Open & honest communication about driving mistakes yields results.
AlertDriver attempts to be non-judgmental. We reiterate the notion that no driver is perfect, and lay the groundwork for people to talk openly and honestly about their own mistakes on the road. As even the most resistant student progresses through the course, we witness an evolution of awareness about alert and safe driving.
1. Lantz, G. Loeb, S. (2013) An exploratory study of psychological tendencies related to texting while driving. International Journal of Sustainable Strategic Management, 4(1): 39
2. Morin, Monte (October 11, 2013) Males downplay risk of texting and driving, study says. Los Angeles Times, Science.
4. Olsen E.O., Shults, R.A., & Eaton, D.K. (2013) Texting while driving and other risky motor vehicle behaviors among US high school students. Pediatrics, 131 (6), e1707 – e1715
AlertDriver is the only course in the U.S. with dynamic online safety discussions.
Alert driver’s motto is “Fine Tune Your Attention – Save Lives.” Alert Driver has been working in the North Carolina court system for a decade. We have proven effectiveness with drivers of all ages.
An AlertDriver goal is to change normative attitudes about attentive driving, and it seems to be working. See our white papers at AlertDriver.com.
Our material is relevant and timely; we post reflective chat on 12 safety-related questions DAILY, keeping the material fresh. The chat questions are used by some families and friends as the basis for ongoing safety discussions.
Alert Driver is not typical driver education. It focuses on the causes of motor vehicle crashes and how to prevent them, not on rules and regulations.
If you would like a free demonstration of our program, please provide your name and email address to email@example.com or call 919 408-0745.
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Tuesday, November 12, 2013
You are allowed to turn right on a red light after coming to a complete stop if it is not prohibited by signage at that location. In North Carolina, you can never turn left at a red light, even if you are traveling from one one way street to another one way street.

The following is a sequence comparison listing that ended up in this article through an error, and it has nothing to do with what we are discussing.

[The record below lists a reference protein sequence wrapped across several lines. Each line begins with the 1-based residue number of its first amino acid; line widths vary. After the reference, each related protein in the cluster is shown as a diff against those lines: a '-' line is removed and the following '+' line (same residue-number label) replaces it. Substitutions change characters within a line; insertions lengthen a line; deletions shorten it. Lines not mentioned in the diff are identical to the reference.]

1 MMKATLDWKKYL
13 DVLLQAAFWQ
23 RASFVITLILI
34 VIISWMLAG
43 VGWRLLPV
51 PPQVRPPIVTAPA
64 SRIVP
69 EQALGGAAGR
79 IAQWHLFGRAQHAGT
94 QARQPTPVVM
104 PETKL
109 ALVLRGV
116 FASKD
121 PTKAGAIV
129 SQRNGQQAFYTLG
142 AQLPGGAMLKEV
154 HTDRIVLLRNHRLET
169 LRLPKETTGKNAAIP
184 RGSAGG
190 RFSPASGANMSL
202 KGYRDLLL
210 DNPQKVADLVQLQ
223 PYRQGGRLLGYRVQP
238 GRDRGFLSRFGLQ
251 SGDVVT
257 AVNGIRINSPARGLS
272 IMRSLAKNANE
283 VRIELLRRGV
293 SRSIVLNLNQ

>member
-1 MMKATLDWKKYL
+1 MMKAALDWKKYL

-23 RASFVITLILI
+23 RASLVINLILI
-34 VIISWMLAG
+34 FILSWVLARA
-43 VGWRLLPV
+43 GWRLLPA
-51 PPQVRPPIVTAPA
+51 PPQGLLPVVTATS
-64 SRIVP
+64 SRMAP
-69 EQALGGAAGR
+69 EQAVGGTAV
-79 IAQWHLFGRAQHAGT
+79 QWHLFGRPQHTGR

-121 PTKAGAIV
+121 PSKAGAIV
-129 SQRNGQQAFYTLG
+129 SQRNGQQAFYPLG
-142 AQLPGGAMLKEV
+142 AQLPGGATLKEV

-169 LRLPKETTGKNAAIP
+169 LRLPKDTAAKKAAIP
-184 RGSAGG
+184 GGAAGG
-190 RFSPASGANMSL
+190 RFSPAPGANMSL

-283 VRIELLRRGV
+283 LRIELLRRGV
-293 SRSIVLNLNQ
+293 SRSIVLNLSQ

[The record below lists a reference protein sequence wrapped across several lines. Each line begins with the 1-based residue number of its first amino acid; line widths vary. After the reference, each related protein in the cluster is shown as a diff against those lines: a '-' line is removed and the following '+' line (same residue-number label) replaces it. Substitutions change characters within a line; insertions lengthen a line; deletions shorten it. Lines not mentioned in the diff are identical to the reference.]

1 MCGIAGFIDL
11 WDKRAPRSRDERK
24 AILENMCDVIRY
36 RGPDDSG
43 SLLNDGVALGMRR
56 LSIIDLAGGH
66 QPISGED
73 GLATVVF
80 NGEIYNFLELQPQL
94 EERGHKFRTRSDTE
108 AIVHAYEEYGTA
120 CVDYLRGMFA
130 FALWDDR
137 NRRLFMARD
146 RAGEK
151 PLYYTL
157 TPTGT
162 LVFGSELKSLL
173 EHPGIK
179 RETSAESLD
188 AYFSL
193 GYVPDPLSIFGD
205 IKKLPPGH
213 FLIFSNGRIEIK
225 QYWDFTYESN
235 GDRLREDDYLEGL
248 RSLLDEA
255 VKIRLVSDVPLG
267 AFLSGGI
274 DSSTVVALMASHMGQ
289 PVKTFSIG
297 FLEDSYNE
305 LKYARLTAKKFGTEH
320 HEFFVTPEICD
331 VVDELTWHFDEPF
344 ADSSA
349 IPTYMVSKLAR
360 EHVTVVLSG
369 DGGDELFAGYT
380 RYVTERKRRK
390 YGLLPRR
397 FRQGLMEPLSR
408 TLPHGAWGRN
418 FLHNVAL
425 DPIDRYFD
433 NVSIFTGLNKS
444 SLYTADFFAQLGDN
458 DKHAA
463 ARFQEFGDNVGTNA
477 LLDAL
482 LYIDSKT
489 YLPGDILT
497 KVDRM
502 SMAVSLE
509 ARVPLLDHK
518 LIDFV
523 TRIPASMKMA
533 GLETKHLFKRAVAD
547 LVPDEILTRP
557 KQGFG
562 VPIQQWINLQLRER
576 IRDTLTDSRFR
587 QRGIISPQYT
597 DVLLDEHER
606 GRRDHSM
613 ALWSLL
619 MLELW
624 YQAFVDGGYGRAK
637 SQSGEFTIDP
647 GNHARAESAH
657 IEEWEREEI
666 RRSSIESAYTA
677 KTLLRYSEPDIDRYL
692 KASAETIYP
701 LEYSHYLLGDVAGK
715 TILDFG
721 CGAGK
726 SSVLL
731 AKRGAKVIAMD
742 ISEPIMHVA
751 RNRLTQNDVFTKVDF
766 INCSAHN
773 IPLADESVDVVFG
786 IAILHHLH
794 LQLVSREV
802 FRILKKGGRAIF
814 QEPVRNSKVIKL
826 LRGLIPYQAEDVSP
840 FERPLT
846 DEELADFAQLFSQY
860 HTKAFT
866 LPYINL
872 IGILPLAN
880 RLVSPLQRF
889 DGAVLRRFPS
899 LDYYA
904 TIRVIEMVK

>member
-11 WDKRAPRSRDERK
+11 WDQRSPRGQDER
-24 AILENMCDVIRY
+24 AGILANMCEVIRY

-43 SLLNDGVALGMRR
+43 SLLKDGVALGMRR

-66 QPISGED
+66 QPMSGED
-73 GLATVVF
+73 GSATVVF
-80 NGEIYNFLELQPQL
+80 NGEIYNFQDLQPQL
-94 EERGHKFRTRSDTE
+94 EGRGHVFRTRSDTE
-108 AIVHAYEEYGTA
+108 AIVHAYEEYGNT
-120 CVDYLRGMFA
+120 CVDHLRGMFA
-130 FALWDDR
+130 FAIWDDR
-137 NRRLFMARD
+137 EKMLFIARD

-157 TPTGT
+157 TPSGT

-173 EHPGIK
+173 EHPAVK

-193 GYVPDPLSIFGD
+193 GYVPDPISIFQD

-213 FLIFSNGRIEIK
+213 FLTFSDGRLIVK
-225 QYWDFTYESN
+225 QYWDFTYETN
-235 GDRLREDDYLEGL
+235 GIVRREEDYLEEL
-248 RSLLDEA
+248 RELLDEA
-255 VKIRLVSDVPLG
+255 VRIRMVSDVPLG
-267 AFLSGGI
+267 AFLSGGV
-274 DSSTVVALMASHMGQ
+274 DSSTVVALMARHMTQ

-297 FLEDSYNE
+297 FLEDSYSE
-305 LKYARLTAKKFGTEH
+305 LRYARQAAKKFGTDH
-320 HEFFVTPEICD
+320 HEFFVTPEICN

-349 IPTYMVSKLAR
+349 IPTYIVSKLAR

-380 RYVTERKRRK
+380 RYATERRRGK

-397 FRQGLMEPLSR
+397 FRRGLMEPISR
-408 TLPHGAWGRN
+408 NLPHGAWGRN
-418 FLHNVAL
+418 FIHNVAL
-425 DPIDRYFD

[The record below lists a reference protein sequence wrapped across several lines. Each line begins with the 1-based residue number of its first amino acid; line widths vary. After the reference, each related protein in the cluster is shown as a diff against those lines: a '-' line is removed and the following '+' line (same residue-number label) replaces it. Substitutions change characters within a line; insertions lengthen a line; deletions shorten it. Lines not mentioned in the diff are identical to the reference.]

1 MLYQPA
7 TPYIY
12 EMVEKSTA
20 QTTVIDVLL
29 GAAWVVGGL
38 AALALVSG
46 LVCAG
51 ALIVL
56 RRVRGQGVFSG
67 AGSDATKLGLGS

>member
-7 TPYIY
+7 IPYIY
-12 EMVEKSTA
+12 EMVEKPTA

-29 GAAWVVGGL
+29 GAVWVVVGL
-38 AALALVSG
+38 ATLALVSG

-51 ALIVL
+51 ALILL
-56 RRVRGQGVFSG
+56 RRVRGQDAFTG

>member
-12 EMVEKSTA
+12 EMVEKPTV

See below for more.
Monday, November 11, 2013
NC law only requires a child not to be in a rear facing car seat to sit in the front seat of a car. However, it is recommended that the child be at least 12 years old. See below for more.
Friday, November 8, 2013
If you have had your license suspended for too many points and then reinstated, the DMV may revoke your license if you receive 8 points over a 3 year period rather than the normal 12 points. See below for more.
Thursday, November 7, 2013
Do you have to stop for a stopped school but at a 4 way stop if you are traveling perpendicular to the travel of the bus. Under North Carolina law, you do not. However, it may be a better practice to do so to avoid a needless ticket.
Wednesday, November 6, 2013
A conviction for No Operators License is a moving violation. If you get a Driving While License Revoked charge reduced to No Operators License, you must a get a Prayer for Judgment to keep your license active.
See below for more.
Tuesday, November 5, 2013
You can lose your license for drinking if you are under the age of 21 even if you are not driving.
See below for more information.
Monday, November 4, 2013
While drivers must stop for pedestrians, pedestrians must also follow the law when they cross a street.
See below for more.